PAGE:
When the new owners of the Los Angeles Dodgers took over, they were not shy about declaring their intent to raise the team's payroll. Magic Johnson actually said "'Do we want to be the Yankees?,' the answer is yes." That was not an ambiguous statement.
But sometimes it's hard to spend a lot of money, even if you try. Joey Votto signed a big extension, and natural fits like Matt Cain and Cole Hamels went off the market. The Dodgers were looking at Josh Hamilton, and maybe Zack Greinke, as the only ways to prove they were serious about becoming Yankees West. Even then, Dodgers couldn't assume they'd go to the highest bidder. Maybe Zack Greinke has had a secret yen to live in Pittsburgh, and he's had it since he was six.
Dave Cameron at FanGraphs took a look at what the Dodgers could have done this offseason instead of absorbing $260 million of contracts for three players, two of whom could offer dubious production. He assumed the Dodgers could get anyone they wanted for this thought exercise, and here's what he came up with:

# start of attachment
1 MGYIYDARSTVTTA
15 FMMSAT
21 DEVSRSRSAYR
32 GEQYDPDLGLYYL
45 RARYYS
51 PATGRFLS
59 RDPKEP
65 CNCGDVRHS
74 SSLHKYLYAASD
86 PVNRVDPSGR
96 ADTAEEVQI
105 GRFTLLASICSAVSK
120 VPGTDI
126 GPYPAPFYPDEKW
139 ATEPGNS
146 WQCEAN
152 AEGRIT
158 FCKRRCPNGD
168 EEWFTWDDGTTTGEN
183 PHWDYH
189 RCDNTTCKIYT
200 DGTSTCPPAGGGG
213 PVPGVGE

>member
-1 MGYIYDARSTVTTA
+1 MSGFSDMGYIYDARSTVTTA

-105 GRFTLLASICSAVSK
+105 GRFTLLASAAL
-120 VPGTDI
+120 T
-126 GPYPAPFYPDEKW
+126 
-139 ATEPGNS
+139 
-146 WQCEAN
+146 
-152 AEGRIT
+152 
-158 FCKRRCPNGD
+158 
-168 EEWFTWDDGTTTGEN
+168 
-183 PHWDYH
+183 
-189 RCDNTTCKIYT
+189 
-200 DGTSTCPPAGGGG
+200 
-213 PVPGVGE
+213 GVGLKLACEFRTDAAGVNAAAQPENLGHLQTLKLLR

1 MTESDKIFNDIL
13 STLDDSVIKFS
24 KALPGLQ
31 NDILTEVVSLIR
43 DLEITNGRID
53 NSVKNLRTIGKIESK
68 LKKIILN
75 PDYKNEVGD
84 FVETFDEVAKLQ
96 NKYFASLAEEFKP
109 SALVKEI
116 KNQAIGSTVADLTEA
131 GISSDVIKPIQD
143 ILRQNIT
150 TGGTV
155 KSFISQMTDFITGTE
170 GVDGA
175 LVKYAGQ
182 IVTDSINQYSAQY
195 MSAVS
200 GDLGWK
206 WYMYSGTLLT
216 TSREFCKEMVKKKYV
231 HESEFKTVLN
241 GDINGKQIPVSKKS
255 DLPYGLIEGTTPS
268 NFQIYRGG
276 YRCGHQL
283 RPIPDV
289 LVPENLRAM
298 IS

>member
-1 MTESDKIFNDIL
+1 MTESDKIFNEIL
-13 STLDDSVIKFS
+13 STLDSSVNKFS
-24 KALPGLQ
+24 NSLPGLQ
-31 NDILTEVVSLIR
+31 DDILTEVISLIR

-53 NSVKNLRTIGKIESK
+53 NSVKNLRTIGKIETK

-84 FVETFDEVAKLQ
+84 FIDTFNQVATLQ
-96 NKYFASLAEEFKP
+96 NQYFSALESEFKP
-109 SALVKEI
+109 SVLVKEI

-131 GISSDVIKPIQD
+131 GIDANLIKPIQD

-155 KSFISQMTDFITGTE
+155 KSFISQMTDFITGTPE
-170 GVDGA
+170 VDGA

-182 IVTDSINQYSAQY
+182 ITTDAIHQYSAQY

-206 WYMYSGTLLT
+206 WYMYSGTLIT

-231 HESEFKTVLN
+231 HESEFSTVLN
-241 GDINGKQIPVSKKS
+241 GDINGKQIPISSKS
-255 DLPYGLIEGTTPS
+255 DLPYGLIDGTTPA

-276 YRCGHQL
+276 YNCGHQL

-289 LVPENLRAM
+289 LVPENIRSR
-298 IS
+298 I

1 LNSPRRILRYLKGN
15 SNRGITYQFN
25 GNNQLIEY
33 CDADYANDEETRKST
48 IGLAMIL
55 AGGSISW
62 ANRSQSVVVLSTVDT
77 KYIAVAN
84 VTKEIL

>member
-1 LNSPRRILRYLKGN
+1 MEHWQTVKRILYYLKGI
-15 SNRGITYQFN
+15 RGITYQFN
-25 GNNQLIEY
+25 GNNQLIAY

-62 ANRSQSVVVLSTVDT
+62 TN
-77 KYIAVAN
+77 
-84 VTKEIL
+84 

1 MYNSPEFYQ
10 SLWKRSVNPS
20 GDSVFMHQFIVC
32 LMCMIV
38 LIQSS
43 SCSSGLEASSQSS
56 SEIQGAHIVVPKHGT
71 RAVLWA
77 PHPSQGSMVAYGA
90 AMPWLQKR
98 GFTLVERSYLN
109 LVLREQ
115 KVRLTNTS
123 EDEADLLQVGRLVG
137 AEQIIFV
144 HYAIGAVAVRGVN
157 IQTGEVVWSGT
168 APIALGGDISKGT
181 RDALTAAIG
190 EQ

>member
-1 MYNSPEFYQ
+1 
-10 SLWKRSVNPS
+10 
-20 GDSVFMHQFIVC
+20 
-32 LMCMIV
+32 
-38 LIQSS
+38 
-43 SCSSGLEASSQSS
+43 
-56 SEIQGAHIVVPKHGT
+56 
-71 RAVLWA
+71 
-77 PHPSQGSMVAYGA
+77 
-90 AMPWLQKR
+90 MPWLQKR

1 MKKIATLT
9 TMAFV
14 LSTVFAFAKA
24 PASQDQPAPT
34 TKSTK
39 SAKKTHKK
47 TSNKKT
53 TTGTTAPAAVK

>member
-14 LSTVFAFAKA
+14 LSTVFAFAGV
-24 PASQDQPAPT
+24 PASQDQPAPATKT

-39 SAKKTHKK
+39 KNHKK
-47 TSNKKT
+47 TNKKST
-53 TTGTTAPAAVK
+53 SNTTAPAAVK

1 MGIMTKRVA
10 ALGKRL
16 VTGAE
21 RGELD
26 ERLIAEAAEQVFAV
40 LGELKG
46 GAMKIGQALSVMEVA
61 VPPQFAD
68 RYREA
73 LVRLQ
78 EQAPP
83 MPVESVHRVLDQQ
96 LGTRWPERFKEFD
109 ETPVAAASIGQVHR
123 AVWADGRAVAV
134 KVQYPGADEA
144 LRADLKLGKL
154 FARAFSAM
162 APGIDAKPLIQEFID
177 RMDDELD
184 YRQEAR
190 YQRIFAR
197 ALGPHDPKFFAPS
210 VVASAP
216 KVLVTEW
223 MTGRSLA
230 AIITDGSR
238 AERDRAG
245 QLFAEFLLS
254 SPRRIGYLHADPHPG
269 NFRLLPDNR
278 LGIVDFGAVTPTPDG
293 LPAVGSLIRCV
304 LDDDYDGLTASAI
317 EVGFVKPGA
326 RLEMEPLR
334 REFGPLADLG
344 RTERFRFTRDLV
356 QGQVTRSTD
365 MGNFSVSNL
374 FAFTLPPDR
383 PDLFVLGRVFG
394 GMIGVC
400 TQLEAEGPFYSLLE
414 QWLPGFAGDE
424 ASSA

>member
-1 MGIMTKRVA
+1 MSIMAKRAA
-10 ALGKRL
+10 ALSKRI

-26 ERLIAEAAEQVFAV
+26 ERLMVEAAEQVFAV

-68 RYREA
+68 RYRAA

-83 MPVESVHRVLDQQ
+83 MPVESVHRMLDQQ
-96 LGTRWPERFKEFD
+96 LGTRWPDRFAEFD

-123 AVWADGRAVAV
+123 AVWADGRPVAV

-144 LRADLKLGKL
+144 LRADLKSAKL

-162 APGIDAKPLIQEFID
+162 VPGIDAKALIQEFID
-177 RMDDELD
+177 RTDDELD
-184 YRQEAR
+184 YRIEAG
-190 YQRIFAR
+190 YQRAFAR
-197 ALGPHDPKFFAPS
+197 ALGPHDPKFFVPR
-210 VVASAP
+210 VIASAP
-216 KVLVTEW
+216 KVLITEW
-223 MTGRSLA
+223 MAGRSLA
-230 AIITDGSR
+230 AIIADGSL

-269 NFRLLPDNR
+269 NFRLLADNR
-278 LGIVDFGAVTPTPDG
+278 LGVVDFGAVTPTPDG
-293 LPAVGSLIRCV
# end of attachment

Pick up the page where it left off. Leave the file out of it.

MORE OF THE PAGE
So, you can’t just look at this and say that the Dodgers could have signed three premium free agents this winter with the $60 million they just spent, since the future commitments drop off significantly after Beckett’s deal expires. To line this up more with what they got, we need to essentially look for two potential long term deals and one shorter deal, though we’ll give ourselves the freedom to move money around within the deals to fit other options as long as the future commitments come out similarly.
He presents three different groups of players, with Nick Swisher, Anibal Sanchez, Zack Greinke, Mike Napoli, Ryan Dempster, and Josh Hamilton getting mixed and matched to approximate the contracts the Dodgers took on.
The Dodgers couldn't assume they could go down to the free-agent store and pick players directly off the shelf, so they took a risk. But if they could have gotten whomever they wanted, would it have been preferable? It might have been. But the Dodgers made their point, committed their money, and built their roster. Magic Johnson sure wasn't lying up there. They weren't being coy after all.